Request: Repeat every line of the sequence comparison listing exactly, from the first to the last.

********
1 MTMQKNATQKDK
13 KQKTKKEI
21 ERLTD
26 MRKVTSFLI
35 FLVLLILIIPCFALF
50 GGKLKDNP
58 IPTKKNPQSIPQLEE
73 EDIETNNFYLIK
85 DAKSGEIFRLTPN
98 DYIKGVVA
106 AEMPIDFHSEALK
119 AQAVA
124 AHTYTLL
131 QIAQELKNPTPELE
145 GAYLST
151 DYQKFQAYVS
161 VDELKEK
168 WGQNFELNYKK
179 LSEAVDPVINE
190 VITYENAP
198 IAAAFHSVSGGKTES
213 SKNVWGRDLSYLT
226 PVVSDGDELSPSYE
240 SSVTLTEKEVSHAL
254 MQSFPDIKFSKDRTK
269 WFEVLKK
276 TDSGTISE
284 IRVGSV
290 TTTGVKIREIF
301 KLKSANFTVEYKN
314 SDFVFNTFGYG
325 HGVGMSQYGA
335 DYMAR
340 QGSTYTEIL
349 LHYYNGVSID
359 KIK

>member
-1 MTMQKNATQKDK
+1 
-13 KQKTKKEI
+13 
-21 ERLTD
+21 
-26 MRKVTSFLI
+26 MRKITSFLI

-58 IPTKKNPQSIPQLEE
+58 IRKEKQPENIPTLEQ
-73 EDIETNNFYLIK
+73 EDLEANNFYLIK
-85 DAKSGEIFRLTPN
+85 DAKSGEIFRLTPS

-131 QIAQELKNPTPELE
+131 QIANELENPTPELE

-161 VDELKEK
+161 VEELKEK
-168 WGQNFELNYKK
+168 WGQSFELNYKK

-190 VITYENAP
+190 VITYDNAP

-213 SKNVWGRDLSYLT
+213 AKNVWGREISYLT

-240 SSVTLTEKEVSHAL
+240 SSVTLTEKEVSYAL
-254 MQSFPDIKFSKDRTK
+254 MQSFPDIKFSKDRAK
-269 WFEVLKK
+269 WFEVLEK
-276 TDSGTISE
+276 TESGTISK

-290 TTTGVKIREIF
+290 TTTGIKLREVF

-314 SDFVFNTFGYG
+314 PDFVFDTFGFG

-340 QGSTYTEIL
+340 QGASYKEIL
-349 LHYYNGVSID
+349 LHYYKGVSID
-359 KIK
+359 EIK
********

1 MTMQKNATQKDK
13 KQKTKKEI
21 ERLTD
26 MRKVTSFLI
35 FLVLLILIIPCFALF
50 GGKLKDNP
58 IPTKKNPQSIPQLEE
73 EDIETNNFYLIK
85 DAKSGEIFRLTPN
98 DYIKGVVA
106 AEMPIDFHSEALK
119 AQAVA
124 AHTYTLL
131 QIAQELKNPTPELE
145 GAYLST
151 DYQKFQAYVS
161 VDELKEK
168 WGQNFELNYKK
179 LSEAVDPVINE
190 VITYENAP
198 IAAAFHSVSGGKTES
213 SKNVWGRDLSYLT
226 PVVSDGDELSPSYE
240 SSVTLTEKEVSHAL
254 MQSFPDIKFSKDRTK
269 WFEVLKK
276 TDSGTISE
284 IRVGSV
290 TTTGVKIREIF
301 KLKSANFTVEYKN
314 SDFVFNTFGYG
325 HGVGMSQYGA
335 DYMAR
340 QGSTYTEIL
349 LHYYNGVSID
359 KIK

>member
-1 MTMQKNATQKDK
+1 
-13 KQKTKKEI
+13 
-21 ERLTD
+21 
-26 MRKVTSFLI
+26 MRKITSFLI

-58 IPTKKNPQSIPQLEE
+58 IRKEKQPENIPTLEQ
-73 EDIETNNFYLIK
+73 EDLEANNFYLIK
-85 DAKSGEIFRLTPN
+85 DAKSGEIFRLTPS

-131 QIAQELKNPTPELE
+131 QIANELENPTPELE

-161 VDELKEK
+161 VEELKEK
-168 WGQNFELNYKK
+168 WGQSFELNYKK

-190 VITYENAP
+190 VITYDNAP

-213 SKNVWGRDLSYLT
+213 AKNVWGREISYLT

-240 SSVTLTEKEVSHAL
+240 SSVTLTEKEVSYAL
-254 MQSFPDIKFSKDRTK
+254 MQSFPDIKFSKDRAK
-269 WFEVLKK
+269 WFEVLEK
-276 TDSGTISE
+276 TESGTISK

-290 TTTGVKIREIF
+290 TTTGIKLREVF

-314 SDFVFNTFGYG
+314 PDFVFDTFGFG

-340 QGSTYTEIL
+340 QGASYKEIL
-349 LHYYNGVSID
+349 LHYYKGVSID
-359 KIK
+359 EIK